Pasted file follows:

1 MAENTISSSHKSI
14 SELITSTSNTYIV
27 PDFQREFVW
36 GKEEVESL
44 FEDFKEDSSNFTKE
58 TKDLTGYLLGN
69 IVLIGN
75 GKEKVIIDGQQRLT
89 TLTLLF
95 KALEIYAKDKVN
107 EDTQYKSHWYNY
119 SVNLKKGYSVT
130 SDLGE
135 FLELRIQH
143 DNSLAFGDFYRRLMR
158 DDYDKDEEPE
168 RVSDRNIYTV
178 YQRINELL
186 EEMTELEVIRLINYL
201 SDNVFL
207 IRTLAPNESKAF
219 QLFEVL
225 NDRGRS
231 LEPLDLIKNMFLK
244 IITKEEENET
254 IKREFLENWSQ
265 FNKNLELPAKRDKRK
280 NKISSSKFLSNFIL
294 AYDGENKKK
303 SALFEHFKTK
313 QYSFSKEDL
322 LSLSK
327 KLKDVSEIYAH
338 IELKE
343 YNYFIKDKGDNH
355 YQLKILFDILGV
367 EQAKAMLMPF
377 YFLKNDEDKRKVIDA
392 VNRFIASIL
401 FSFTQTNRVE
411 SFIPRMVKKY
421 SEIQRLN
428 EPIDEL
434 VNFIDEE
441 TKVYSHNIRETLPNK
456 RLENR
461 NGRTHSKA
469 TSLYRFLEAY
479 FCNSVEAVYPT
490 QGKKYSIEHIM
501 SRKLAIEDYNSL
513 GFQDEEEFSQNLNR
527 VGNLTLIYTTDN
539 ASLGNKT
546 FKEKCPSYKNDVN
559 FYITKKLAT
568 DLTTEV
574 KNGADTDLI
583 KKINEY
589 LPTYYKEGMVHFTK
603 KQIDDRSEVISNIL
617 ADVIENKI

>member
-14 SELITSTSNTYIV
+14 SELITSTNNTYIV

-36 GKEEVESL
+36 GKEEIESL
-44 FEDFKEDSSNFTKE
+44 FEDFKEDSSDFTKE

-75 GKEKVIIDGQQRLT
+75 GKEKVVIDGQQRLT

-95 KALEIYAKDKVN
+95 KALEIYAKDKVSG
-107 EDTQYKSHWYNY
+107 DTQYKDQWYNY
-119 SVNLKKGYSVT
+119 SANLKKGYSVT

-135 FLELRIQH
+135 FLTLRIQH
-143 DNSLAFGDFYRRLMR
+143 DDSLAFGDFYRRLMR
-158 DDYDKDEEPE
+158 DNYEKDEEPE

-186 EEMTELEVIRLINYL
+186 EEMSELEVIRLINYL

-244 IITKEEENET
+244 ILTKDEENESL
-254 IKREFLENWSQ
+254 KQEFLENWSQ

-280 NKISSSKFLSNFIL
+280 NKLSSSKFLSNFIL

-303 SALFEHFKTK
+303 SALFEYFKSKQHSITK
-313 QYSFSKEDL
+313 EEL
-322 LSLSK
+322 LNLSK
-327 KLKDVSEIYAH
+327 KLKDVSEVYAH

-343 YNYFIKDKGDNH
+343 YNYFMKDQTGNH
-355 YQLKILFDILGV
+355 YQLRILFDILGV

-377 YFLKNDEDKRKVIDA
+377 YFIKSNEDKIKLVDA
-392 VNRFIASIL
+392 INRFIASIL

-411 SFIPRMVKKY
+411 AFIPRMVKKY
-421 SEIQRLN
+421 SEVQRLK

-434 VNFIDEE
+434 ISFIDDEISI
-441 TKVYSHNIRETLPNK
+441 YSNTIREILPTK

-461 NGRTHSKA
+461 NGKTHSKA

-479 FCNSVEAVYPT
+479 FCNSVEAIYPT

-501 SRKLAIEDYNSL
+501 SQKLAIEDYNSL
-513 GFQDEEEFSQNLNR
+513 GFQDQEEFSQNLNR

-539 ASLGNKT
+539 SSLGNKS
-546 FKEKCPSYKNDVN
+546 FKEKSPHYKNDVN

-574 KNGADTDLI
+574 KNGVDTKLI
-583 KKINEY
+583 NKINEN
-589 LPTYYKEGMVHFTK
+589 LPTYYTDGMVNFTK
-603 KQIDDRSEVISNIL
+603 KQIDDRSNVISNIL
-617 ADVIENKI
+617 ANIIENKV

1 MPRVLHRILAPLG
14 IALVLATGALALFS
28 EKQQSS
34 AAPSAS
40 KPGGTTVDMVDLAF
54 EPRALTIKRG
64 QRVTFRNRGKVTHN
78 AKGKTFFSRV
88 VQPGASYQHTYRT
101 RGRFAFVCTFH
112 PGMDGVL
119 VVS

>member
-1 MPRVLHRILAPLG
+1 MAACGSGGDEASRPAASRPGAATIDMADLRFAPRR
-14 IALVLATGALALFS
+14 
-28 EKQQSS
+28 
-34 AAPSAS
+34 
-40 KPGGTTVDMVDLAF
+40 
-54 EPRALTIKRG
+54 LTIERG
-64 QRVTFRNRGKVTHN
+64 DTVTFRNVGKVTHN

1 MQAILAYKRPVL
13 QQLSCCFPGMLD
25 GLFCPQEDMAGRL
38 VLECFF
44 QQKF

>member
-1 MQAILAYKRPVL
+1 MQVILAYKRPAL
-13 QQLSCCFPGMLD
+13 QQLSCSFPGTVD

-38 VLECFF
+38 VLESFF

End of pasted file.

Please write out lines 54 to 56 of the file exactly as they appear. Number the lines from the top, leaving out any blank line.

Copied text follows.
539 ASLGNKT
546 FKEKCPSYKNDVN
559 FYITKKLAT